Sunday, April 19, 2009

Lakota Wolf Preserve (lots of pictures)

For my mother-in-law's birthday, we told her we'd take her to the Lakota Wolf Preserve near us. She and the husband are both big wolf fans, and we thought this would be an enjoyable day. Our first attempt in February was a bust due to weather, but we tried again with success this weekend. J's grandmother came along as well, so it was a nice family outing.

I wasn't sure what to expect, but it was a really neat place. The people who run the preserve have 3 or 4 packs of Arctic, gray, and timber wolves, each with a large spread of land to roam in. They also have a smaller area for foxes and bobcats. All of the animals are rescues from people who either tried to raise the animals as pets (a concept I will never understand) or were in unsavory situations, or in other preserves where pups were born and couldn't be kept permanently. I was impressed at their setup: they made sure they have enough space for the animals, have taken steps to prevent overcrowding, try and provide as natural a habitat and diet as possible, monitor the pack dynamics to limit or prevent injury to the wolves, and they really know their stuff.

Each large area for the wolf packs is surrounded by a double layer of fencing. We were outside the outer layer. If you want to come for a private photography session, you're allowed in the inner layer. Just thought you should know so you'd understand why there is fencing in all of our animal pictures.

Since these are wolves in captivity, they have picked up on a few things. They know what time the tours come, and that means they get to see their keepers and have some snacks, so they were waiting for us when we arrived.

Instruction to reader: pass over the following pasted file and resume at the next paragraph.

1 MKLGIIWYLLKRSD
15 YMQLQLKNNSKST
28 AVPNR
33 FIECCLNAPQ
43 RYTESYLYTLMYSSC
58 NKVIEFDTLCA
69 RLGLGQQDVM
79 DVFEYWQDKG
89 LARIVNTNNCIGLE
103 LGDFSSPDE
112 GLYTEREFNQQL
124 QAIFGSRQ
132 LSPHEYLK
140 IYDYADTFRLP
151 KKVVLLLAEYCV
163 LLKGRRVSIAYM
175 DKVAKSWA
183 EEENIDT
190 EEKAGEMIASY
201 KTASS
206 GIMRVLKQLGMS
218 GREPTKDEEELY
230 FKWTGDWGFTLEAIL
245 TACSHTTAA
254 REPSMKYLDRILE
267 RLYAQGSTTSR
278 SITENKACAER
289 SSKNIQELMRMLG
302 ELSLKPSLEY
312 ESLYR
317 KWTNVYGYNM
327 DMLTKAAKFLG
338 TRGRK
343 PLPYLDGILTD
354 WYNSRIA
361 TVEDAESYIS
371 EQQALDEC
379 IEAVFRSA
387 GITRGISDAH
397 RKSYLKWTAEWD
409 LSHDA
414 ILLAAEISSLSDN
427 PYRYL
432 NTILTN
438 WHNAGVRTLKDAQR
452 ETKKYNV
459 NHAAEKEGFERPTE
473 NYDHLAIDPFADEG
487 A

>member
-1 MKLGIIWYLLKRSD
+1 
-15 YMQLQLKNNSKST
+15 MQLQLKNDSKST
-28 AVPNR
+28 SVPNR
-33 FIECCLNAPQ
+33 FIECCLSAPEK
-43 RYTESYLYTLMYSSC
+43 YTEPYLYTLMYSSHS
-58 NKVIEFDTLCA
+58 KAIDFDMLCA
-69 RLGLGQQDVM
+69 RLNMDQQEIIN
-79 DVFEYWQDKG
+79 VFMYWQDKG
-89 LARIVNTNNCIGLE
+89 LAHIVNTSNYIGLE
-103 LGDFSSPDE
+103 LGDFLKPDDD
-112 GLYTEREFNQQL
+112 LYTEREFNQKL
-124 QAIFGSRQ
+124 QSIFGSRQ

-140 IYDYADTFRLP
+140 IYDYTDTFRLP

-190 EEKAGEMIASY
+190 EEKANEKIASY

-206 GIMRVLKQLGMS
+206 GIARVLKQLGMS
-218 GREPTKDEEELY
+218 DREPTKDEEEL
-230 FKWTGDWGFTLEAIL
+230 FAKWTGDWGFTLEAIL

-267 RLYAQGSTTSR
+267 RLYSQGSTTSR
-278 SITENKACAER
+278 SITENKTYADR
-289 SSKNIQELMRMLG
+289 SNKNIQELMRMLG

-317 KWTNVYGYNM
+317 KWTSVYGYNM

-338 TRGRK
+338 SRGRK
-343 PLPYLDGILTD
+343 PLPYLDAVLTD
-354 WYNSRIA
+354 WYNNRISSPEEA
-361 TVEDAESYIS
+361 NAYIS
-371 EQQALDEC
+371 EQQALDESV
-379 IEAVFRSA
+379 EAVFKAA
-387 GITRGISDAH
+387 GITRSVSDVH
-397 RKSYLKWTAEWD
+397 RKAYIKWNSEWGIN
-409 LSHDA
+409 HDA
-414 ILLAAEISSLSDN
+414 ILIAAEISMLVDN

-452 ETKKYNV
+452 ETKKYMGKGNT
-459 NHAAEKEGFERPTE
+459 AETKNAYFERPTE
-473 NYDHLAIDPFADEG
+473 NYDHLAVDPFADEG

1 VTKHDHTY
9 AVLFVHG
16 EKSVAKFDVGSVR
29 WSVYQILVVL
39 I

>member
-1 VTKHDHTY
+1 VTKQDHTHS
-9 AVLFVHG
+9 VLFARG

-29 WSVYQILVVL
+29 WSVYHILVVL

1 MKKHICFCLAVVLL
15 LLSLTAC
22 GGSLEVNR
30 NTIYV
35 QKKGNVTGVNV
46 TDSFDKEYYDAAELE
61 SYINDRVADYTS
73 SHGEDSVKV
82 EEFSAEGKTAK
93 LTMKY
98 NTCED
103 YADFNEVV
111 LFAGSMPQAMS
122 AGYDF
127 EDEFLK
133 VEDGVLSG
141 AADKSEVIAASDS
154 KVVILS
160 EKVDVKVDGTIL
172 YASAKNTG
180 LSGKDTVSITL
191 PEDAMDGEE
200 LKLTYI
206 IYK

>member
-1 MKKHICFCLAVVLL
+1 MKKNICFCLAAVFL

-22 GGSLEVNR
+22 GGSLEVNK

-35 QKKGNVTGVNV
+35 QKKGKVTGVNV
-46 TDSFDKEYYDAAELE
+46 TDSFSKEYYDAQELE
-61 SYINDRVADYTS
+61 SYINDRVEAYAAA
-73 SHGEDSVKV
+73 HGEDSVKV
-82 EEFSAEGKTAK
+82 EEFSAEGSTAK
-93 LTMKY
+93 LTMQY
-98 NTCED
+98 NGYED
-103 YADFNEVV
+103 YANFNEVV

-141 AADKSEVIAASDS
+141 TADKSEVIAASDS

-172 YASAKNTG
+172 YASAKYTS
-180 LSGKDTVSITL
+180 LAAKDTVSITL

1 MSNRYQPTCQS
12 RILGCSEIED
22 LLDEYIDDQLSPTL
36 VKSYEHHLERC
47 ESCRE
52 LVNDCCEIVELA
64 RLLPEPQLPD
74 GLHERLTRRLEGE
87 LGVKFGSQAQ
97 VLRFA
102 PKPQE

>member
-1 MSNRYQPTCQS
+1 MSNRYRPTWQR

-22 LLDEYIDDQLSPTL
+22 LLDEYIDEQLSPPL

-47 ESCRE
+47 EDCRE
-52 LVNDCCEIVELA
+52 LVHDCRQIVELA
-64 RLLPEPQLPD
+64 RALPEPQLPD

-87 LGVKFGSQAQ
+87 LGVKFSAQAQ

They also know about how long the tour guide is going to talk. Since he ends his presentation by talking about wolf howls, they don't need much (if any) prodding to start calling to each other.

It was quite impressive. The tour guide told us that each wolf has its own voice, and all the wolves recognize each other, as well as the tour guide's howl. They'll even respond to a fire siren, thinking it's a rival pack. I loved the fact that they just hung out and howled rather casually as we watched.

After seeing the wolves, we headed over to the small animal area to see the foxes and bobcats.

Cute, no? They were constantly on the move as we heard all about fox behavior, and the personalities of the foxes at the preserve.

Watching the bobcats was like watching Hobbes on a lazy Sunday afternoon. They roamed around for a while, then decided to flop and twist. Look at those paws!

It was a gorgeous day, so we decided to walk back to the base camp instead of taking the shuttle down. Of course, I had to keep my camera out. Good thing too, since we saw some more common wildlife!

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